It’s not too late for one last summer read!
If you can’t make a trip to the beach, living vicariously through someone else’s summer holiday might be the next best thing to being there. One of my favorite recent reading get-aways concerned one young man’s summer vacation in 1985, Colson Whitehead’s Sag Harbor.
MacArthur “Genius Award” winner Whitehead may be best known for his first novel, The Intuitionist, and he has been compared to everyone from Ralph Ellison to Thomas Pynchon for his dazzling style and facility in confronting serious issues like race and the media in his fiction. But he can also be surprisingly funny as well, and parts of Sag Harbor had me laughing out loud. This “autobiographical fourth novel” is the story of 15-year-old Benji Cooper’s three, largely unsupervised, months living with his younger brother in an all-black enclave of Long Island’s Sag Harbor. Benji is a classic 80s nerd, down to his love for Dungeons & Dragons and (the original) Star Wars.
Benji’s summer adventures include his first kiss, BB gun battles, crafting the most grammatically correct insults with his friends, and his first summer job at Jonni Waffle Ice Cream. Pop culture references (from “The Cosby Show” and “Mad Max” reruns on Cinemax, to the horror known as New Coke) and a boom-box full of music flow like warm breezes through the book, perfectly capturing the period. It also helps that Benji has a brother named Reggie. I always like books with characters with whom I share a name!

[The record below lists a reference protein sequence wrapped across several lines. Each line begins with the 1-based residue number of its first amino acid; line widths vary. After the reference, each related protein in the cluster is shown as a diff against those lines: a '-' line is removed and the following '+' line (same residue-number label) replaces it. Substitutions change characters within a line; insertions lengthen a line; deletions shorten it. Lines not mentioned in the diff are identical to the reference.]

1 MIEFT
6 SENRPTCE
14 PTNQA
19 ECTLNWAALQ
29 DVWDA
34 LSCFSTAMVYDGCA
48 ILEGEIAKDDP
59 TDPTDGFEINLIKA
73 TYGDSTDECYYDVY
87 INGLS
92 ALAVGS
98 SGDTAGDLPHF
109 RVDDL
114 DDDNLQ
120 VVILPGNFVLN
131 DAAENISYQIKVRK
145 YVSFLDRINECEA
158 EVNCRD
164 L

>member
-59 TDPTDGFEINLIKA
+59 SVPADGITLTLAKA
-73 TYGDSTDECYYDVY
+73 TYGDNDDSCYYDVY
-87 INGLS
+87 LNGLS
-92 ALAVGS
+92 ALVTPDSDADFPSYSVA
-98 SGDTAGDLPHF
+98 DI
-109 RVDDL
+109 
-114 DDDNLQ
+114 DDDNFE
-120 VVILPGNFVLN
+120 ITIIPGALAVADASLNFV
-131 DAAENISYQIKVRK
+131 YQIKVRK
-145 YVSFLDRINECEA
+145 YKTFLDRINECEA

Don’t look for a lot of plot or attempt to mine for deeper meaning in all this. Dark shadows do appear around the edges of Sag Harbor, but for the most part this book is entertainment, a fine writer taking us on vacation with him for a stroll down memory’s boardwalk. Grab something cold, kick back on your favorite beach towel, and enjoy.
Librarian and author Reginald Harris has received Individual Artist Awards for both poetry and fiction from the Maryland State Arts Council and is Help Desk and Training Manager for the Enoch Pratt Free Library in Baltimore, Maryland. His blog can be found at reggieh.blogspot.com